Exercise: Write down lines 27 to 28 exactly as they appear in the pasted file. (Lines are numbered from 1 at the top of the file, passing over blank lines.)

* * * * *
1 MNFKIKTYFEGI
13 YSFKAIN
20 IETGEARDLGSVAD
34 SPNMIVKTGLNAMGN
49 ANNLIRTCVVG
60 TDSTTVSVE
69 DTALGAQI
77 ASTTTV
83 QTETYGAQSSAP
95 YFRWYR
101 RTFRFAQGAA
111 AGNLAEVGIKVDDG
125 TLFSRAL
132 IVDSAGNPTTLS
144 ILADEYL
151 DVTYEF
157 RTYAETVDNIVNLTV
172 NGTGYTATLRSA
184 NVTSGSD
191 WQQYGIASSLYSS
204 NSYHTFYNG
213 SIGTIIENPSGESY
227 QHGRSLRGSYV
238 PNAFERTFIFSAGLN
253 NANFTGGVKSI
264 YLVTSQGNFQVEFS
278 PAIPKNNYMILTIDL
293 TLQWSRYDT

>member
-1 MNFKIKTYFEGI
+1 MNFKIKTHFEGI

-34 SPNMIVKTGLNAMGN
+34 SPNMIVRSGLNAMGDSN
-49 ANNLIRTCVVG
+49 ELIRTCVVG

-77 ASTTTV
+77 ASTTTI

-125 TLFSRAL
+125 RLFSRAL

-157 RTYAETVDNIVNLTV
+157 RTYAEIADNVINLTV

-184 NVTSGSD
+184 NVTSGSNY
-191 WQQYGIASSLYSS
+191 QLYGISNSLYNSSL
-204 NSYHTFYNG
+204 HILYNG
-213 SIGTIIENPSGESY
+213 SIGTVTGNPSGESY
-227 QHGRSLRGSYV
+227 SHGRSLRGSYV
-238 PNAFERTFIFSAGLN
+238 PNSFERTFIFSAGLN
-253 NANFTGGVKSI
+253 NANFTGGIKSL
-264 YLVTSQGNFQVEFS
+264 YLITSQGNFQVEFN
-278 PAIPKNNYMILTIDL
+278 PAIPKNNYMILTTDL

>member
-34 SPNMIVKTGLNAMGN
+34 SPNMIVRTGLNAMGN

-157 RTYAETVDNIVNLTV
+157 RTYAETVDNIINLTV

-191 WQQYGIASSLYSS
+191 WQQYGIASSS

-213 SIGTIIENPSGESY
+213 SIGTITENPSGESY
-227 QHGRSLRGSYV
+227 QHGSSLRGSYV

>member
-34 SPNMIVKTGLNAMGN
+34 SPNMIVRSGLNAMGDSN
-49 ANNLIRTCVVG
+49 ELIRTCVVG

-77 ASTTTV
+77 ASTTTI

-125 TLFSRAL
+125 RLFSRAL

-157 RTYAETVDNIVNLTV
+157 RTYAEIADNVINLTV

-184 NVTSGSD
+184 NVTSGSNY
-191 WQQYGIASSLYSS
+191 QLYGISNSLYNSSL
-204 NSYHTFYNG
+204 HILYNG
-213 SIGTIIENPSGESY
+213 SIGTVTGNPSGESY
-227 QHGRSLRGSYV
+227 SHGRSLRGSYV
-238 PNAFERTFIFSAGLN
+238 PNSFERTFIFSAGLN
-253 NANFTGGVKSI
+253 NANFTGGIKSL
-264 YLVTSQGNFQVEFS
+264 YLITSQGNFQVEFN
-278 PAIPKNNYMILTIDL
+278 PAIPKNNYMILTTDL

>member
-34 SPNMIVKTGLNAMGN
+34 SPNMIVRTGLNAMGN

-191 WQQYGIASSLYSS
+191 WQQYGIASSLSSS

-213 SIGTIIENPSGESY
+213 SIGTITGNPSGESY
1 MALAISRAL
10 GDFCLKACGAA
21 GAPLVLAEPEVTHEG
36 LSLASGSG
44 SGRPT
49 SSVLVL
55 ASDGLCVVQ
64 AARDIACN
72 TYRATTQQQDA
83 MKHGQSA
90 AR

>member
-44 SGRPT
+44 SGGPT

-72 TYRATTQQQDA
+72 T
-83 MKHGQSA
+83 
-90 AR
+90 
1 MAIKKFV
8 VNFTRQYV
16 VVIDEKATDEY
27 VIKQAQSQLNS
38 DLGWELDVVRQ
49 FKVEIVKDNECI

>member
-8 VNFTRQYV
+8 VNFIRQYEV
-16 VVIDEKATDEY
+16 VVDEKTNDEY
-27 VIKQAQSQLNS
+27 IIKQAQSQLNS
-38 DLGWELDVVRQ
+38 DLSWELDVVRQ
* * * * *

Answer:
278 PAIPKNNYMILTIDL
293 TLQWSRYDT